Designing Social Research: A Guide for the Bewildered / Edition 1 available in Paperback
Using everyday jargon-free language, Designing Social Research guides you through the jungle of setting up a research study. Ian Greener provides guidance on how to practically plan your research and helps you to understand the underpinning methodological principles that should inform your decisions about the methods you plan to use. It will help you to assess the appropriateness of a range of methods and to understand the strengths and limitations of different approaches to research.
Greener highlights key debates in the field, both philosophical and practical, and presents them in such a way that they remain constantly relevant to research practice. Coverage includes framing an effective research question/problem; examining the jargon of social research; the links between theory, methodology and method; the role of literature reviewing in research design; managing and planning the research process; sampling; qualitative designs; quantitative designs; mixed methods designs and data analysis.
|Edition description:||New Edition|
|Product dimensions:||6.60(w) x 9.50(h) x 0.50(d)|
About the Author
Ian Greener is a Professor in the School of Applied Social Sciences at Durham University where he leads the provision of research methods teaching on ESRC-accredited courses. Prior to this he worked for a number of UK Higher Education
Universities including Manchester and York in Business
Schools and Social
Science Departments. His main research interest is trying to keep up with the hectic pace of public sector reform both in the UK and internationally, using a range of qualitative, quantitative and mixed methods research strategies to examine continuity and change in public services, and which has led to books on the history of the NHS and public management, and over fifty articles published in a range of international peer-reviewed journals.
Ian lives in York where he spends his time trying to stop his children, Bethany, Emily and Anna, from spending what remains of his money,
and walking a spaniel his wife insists he must grow to like. He likes good red wine, Strictly Come Dancing, and computers that work.
Table of Contents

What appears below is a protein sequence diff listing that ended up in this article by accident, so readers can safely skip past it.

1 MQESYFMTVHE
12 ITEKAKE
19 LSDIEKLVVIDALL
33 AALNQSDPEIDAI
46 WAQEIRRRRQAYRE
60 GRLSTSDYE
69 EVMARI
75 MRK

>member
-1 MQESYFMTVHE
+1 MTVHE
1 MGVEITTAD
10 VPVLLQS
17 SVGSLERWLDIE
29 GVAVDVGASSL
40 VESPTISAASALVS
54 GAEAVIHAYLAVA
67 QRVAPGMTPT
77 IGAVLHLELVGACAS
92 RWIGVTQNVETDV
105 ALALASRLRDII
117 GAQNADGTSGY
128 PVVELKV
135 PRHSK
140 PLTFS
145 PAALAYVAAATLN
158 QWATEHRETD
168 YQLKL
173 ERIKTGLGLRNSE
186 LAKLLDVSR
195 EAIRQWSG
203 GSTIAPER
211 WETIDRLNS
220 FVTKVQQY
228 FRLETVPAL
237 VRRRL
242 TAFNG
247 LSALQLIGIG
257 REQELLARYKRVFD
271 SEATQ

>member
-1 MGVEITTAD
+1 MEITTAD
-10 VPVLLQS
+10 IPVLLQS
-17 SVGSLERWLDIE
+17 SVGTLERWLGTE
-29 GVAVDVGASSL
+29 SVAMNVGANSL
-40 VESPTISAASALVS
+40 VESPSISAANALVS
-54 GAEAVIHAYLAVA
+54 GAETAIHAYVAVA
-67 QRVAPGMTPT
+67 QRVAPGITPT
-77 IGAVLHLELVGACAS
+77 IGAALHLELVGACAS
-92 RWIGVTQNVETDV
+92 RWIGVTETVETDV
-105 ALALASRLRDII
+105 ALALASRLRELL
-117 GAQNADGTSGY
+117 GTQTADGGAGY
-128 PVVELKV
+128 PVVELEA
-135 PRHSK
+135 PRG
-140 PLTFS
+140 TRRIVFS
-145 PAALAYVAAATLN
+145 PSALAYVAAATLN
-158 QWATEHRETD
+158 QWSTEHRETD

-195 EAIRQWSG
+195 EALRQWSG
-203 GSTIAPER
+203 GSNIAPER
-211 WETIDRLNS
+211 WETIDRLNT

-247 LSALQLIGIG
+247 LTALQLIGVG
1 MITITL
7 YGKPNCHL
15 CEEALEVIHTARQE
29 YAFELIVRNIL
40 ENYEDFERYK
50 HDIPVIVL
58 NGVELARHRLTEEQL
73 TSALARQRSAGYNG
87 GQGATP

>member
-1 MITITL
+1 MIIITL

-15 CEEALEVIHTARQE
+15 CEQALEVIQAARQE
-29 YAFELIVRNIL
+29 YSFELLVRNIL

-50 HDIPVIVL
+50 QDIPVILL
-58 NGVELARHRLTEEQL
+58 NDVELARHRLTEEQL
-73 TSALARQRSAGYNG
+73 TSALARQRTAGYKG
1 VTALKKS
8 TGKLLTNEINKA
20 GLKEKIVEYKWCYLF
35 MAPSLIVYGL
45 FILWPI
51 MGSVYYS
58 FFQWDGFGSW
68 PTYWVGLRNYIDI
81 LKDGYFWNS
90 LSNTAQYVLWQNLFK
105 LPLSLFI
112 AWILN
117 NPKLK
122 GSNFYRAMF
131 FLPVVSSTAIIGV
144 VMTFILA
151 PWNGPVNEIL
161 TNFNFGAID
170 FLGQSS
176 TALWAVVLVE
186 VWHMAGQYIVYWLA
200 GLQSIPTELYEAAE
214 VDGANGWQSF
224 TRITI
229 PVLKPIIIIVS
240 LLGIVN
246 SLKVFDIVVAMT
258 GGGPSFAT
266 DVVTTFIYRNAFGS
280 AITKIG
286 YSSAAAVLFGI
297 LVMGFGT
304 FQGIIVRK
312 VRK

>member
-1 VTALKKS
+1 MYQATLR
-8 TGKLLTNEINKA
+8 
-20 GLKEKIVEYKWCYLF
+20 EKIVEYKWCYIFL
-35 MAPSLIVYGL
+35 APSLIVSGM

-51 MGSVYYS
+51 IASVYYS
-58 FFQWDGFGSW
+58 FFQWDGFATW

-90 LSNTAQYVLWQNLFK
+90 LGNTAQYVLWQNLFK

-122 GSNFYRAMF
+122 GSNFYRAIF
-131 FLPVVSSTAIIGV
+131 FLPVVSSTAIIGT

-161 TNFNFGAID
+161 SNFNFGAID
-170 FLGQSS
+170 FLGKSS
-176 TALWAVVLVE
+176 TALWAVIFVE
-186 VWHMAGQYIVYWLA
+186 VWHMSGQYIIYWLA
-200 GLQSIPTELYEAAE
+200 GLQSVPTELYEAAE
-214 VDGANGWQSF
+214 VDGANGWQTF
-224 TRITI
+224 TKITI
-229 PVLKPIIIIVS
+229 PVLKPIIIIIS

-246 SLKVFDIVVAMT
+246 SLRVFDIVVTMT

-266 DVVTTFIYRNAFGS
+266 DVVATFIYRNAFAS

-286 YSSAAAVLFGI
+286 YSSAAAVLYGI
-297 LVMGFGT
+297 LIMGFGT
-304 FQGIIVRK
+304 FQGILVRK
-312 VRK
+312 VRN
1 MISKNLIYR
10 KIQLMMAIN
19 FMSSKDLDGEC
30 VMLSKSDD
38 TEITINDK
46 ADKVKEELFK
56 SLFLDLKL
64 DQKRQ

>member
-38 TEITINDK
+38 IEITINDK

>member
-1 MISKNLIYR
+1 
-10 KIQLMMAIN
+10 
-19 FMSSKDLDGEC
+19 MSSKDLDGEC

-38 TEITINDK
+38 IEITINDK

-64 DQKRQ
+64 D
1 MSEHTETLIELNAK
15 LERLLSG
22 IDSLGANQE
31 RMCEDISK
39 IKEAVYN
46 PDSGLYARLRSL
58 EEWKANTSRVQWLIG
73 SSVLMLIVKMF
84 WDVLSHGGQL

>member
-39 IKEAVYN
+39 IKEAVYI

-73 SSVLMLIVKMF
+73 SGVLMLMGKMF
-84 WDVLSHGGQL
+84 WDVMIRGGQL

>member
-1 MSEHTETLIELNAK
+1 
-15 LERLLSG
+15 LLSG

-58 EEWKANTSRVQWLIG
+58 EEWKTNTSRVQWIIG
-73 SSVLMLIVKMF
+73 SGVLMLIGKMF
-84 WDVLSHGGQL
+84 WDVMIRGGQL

Introduction to Social Research Design - Or What Are You Talking About? Introduction Defining terms Some general points about research questions Some other general guidelines Some practical examples of how questions, methods and philosophy combine What's the problem, and how are you going to research it? A logic of appropriateness Conclusion Five things to remember about this chapter Reviewing What Other People Have Said - Or How Can I Tell If Others' Research is Any Good? Introduction Nuts and boltsThe hierarchy of evidence Reading efficiently and critically, and taking notesSo is the study any good? Writing a review Conclusion Five things to remember about this chapter Example - 'Qualitative research and the evidence base of policy' Surveys and Questionnaires - Or How Can I Conduct Research With People at a Distance?Introduction The use of questionnaires - the best (and worst) of quantitative (and qualitative) social research Surveys and questionnaires Perspectives on questionnaires Designing questionnaires Open and closed responses Getting questions really clear Common response forms Questionnaire design Analysing and reporting questionnaire responses Reflexivity and questionnaires Contentious issues Conclusion - working with the good and bad of questionnaires Five things to remember about this chapter Example - The Paradox of Choice Elements of Quantitative Design: Sampling and Statistics - Or What Can I Do With Numbers? Introduction Numbers and their importance What are numbers good for? The philosophy of quantitative research Sampling Some issues in quantitative analysis - basic descriptive statistics Conclusion Five things to remember about this chapter Example - Super Crunchers Ethnography as a Research Approach - Or What Do I Gain from Watching People and Talking to Them? Introduction What is ethnography? When would I want to use an ethnography? What does it mean to conduct an ethnography? Philosophical debates around ethnography What do the differences in approach mean for the resulting ethnography? What kind of research does an ethnographic research project produce? How can you increase the chance of doing good ethnographic research? Conclusion - getting close or producing useless knowledge? Five things to remember about this chapter Example - Reading Ethnographic Research Dealing with Qualitative Data - Or What Should I Do With All These Words? Introduction The aims of qualitative research Grounded theory, coding and generalisation The mechanics of grounded theory Discourse analysis and its variants Quantitative approaches to textual analysis Analysing documents What are the criteria for a good qualitative analysis? Truth in social research Conclusion - finding appropriate methods for dealing with your data Five things to remember about this chapter Example - The Body Multiple Causality in your research - or how deep should ontology go? Introduction Ontology and depth Science, method and causality Constant conjunction The world is flat Going deeper Levels of analysis Conclusion - how deep do you need to go? Five things to remember about this chapter Example - Rogue Traders and financial losses Dealing With Time and Control - Or What Time Period Suits My Research, and How Do I Stop the World from Interfering in It? Introduction How does Social research deal with time? Phenomenology and process philosophy - researching the present History and political science - researching the past What time frame fits your research, and how does time affect what you can say? The openness (and closedness) of systems A way around the problem of the experimental method - scale and sampling What are case studies for - an aid to generalisation or an analysis of power and expertise? Conclusion - time and control in social research Five things to remember about this chapter Example - accounts of the financial crisis Ethics - Or What Practices are Appropriate in my Research? 142Introduction The importance of ethics in research The official line - what bodies such as the ESRC have to say Questioning the official line - or is it even possible to follow all these ethical principles? The importance of balance and appropriateness in ethics Different perspectives on ethics Conclusion - doing what's right and doing what's ethical Five things to remember about this chapter Example - 'Teenagers telling sectarian stories' Writing Up Your Research - Or What Can I Say I've Found? Introduction The differences between description, analysis and argument Making an argument - what have you found out? The bases of good arguments Supporting a conclusion Other concerns with arguments Deductive and inductive arguments Structuring a piece of writing to bring out your argument Conclusion - writing up research so that it is clear to you (and to everyone else) Five things to remember about this chapter Writing up reviews and putting together proposals - or can you provide some examples of all of this? Introduction Putting together a literature review The role of the literature review Doing a literature review Exclusion and systematic review Exclusion and realist review Putting together a research proposal Conclusion - the skills of being a practising researcher Five things to remember about this chapter Conclusion - Or Getting on with Social Research Introduction Others' claims as a basis for your own work Defining the job at hand Designing research that is appropriate for the job at hand Mixing methods Being careful with data and with ethics Writing it all up Conclusion - doing research well Example - Ladbroke Grove